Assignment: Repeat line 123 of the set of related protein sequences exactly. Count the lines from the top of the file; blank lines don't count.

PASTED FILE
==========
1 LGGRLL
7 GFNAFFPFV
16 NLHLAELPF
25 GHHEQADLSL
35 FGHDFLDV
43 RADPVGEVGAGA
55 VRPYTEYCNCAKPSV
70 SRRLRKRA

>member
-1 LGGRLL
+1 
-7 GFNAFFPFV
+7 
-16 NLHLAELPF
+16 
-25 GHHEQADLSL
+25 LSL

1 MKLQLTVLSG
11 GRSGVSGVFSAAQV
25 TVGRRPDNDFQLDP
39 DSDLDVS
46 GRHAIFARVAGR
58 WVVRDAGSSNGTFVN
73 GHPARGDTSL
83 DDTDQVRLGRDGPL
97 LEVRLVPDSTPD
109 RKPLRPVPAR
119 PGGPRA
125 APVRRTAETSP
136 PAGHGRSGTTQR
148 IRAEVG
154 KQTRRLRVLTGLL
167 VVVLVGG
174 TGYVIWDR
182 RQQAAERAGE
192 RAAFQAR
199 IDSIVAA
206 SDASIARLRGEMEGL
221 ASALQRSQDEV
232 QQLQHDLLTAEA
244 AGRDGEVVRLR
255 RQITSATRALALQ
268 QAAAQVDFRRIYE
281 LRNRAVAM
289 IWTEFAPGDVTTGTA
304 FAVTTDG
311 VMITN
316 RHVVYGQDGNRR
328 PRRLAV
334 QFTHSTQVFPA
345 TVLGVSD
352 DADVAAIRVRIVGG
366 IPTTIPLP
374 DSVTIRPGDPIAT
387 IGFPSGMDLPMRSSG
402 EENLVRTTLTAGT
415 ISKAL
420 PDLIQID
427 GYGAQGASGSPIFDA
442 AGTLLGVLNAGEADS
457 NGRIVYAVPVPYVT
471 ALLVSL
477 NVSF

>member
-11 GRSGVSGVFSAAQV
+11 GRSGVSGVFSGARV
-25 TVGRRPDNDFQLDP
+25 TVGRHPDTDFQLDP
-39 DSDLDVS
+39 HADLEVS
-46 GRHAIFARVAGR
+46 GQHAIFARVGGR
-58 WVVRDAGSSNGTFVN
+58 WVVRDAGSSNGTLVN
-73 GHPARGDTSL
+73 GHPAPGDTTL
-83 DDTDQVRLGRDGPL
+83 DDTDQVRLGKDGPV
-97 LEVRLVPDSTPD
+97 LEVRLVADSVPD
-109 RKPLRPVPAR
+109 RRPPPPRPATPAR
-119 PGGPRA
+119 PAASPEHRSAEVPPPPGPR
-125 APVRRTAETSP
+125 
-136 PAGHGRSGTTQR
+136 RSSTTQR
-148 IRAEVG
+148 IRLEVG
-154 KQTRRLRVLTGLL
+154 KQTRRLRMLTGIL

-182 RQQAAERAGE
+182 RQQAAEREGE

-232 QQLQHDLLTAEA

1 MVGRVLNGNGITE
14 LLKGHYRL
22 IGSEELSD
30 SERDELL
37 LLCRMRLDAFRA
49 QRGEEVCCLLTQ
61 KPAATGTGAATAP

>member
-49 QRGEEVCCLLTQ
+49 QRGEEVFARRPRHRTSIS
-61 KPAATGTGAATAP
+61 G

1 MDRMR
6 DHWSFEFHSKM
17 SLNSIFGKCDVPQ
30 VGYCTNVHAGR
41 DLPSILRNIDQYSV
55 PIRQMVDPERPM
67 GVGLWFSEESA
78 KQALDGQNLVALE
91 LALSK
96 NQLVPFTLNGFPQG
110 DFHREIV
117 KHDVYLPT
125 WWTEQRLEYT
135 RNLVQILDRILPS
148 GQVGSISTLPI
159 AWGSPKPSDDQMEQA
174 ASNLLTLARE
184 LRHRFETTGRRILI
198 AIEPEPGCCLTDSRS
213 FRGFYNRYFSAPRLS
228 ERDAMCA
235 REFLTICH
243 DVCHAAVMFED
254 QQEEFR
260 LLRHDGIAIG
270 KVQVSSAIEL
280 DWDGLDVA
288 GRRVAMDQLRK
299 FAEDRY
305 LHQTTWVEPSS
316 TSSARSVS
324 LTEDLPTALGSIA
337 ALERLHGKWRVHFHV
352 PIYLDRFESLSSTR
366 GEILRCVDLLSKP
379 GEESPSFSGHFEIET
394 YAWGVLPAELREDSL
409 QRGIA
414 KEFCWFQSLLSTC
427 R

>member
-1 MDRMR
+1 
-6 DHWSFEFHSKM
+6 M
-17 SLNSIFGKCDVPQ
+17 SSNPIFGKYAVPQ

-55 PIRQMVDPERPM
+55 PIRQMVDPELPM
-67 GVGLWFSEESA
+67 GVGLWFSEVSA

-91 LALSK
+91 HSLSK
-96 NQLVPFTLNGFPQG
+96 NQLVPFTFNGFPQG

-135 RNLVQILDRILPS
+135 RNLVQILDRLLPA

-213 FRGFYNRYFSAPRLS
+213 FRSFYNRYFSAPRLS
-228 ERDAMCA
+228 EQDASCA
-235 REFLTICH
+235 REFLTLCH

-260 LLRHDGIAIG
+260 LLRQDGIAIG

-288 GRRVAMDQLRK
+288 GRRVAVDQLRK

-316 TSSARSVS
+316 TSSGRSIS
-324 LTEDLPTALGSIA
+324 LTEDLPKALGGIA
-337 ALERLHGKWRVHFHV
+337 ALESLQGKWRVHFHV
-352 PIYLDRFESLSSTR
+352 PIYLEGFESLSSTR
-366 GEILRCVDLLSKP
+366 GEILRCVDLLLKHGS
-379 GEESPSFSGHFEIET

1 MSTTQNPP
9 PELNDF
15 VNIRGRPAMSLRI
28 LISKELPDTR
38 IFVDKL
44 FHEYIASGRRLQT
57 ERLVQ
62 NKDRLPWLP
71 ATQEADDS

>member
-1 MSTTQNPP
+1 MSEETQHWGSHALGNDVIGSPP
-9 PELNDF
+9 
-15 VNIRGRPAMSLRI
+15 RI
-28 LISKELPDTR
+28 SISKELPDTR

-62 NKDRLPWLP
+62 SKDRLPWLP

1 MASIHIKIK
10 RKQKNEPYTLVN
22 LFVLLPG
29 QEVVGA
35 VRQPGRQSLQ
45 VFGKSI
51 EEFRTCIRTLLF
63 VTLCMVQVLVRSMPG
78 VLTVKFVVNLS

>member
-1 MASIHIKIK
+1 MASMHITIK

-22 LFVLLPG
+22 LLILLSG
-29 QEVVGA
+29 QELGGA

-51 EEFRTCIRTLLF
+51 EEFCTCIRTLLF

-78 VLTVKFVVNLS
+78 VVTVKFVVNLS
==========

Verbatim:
159 AWGSPKPSDDQMEQA